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Part 4: Writing Job Specifications


What human traits and experience are required to do the job well?

Specifications for trained versus untrained personnel Specifications based on judgment

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Job Related Behaviors


Industriousness Thoroughness Schedule flexibility Attendance Off-task behavior Unruliness Theft Drug misuse

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Use a Job Analysis Questionnaire


JOB ANALYSIS
Job Title: Description of the Job:

Tasks

Tools Used

Standards for Performance

Conditions for Performance

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Part 5: Job Analysis in a Jobless World


Job is generally defined as a set of closely related activities carried out for pay. Today, this has changed. There will always be enormous amounts of work to do, but it is not going to be contained in the familiar envelopes we call jobs.

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Part 5: Specialized to Enlarged Jobs


Experts like Adam Smith and Fredrick Taylor wrote glowingly of the positive effects of work specialization. By the mid-1900s writers wrote of the dehumanizing effects of pigeonholing workers into highly repetitive and specialized jobs. Many proposed: Job Enlargement, Rotation and Enrichment

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Part 5: Specialized to Enlarged Jobs


Job Enlargement: assigning workers additional same-level activities, thus increasing the number of activities they perform. (instead of just one lousy job, I
have two)

Job Rotation: systematically moving workers from one job to another to enhance work team performance &/or broaden his experience & identify strong & weak points. Job Enrichment: redesigning jobs in a way that increases the opportunities for the worker to feel responsible, growth & recognition (by planning and controlling his work)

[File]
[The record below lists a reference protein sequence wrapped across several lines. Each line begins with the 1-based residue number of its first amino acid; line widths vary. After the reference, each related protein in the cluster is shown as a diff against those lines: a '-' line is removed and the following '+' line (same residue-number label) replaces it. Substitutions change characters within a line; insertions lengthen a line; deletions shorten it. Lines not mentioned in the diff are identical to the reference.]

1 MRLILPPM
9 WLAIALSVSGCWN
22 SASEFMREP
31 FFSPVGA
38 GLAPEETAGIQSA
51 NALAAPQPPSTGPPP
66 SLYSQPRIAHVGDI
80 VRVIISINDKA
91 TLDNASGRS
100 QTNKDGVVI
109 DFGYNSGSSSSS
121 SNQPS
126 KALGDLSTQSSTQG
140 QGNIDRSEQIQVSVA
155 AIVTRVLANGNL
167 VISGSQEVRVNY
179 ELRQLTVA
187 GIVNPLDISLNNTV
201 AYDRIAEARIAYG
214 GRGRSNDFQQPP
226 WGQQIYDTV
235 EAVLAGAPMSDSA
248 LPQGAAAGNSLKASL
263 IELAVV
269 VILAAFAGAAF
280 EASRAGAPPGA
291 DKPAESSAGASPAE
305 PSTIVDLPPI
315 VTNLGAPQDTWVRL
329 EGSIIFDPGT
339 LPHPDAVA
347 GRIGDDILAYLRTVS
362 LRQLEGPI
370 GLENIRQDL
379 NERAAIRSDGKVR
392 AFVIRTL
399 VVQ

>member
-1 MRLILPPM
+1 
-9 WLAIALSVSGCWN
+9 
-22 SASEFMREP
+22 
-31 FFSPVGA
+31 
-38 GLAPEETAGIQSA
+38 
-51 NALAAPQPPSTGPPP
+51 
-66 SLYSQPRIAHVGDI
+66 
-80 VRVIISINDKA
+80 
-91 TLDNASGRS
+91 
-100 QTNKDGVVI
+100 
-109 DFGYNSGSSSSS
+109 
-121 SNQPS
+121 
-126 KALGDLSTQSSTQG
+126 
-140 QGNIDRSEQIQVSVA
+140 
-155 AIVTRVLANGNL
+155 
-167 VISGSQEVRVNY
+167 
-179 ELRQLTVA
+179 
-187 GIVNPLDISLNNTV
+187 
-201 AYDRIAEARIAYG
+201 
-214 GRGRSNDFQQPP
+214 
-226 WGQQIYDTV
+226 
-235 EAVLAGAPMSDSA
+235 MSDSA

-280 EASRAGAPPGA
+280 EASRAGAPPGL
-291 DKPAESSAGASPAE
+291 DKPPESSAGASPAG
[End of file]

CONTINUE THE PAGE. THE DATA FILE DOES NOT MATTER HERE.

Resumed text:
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Specialized to Enlarged Jobs


Job Enlargement = same-level activities Job Rotation = moving from one job to another Job Enrichment = redesigning to experience more responsibility, achievement, growth and recognition

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Why are managers Dejobbing their companies


Dejobbing is broadening the responsibilities of the companys jobs and encouraging employees not to limit themselves to whats on their job description.

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Trends and De-Jobbing

Rapid product and technological changes

Competition

Global Changes

Demographics

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Why are managers Dejobbing their companies


Flatter Organizations Work Teams Boundaryless Organizations (virtual, network, modular) Reengineering

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Traditional Organization Chart


President Chief Executive Officer Executive Assistant

Vice President Sales

Vice President Marketing

Vice President Human Resources

Vice President Operations

Vice President Finance

Director East Region

Director West Region

Director Public Relations

Director Compensation and Benefits

Director Training and Development

Director Manufacturing

Driector Audit and Accounting

Manager Manager Manager Manager

Manager Manager Manager

Manager Manager

Clerk Administrator

Manager

Logistics Plant Manager

Tax Finance Accounting

Tech. Writer Plant Manager Sr. Trainer Manager Sr. Trainer Sales Sales Sales Sales Sales Clerk Accounting Accounting

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Flatter Organizations

Executive and Operations Team

Technical Development Team

Manufacturing Engineering Team

People Systems Team

Finance Team

Purchasing and Suppllier Quality Team

Sales, Service and Marketing Team

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Flat and Boundaryless Organizations


General Electric

WAL

MART IKEA

Procter & Gamble

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Competency-based Job Analysis


We reviewed the nature of job analysis, how it is used, some legal issues and three methods of collecting job analysis information. We practiced writing job descriptions and looked at descriptions in detail. We reviewed the six steps involved in job analysis and reviewed traditional and contemporary methods of organizing. WHEW!